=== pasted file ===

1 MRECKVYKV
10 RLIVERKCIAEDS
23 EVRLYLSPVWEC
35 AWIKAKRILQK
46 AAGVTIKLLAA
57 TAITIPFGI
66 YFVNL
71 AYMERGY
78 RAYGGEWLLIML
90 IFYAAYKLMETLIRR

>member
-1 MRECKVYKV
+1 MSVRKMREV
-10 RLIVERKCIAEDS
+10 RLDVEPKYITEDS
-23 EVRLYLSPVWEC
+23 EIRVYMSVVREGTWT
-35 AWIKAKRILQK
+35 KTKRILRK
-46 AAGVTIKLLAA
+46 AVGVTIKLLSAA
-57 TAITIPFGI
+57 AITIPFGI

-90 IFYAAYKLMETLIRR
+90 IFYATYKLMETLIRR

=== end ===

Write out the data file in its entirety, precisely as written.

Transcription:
1 MRECKVYKV
10 RLIVERKCIAEDS
23 EVRLYLSPVWEC
35 AWIKAKRILQK
46 AAGVTIKLLAA
57 TAITIPFGI
66 YFVNL
71 AYMERGY
78 RAYGGEWLLIML
90 IFYAAYKLMETLIRR

>member
-1 MRECKVYKV
+1 MSVRKMREV
-10 RLIVERKCIAEDS
+10 RLDVEPKYITEDS
-23 EVRLYLSPVWEC
+23 EIRVYMSVVREGTWT
-35 AWIKAKRILQK
+35 KTKRILRK
-46 AAGVTIKLLAA
+46 AVGVTIKLLSAA
-57 TAITIPFGI
+57 AITIPFGI

-90 IFYAAYKLMETLIRR
+90 IFYATYKLMETLIRR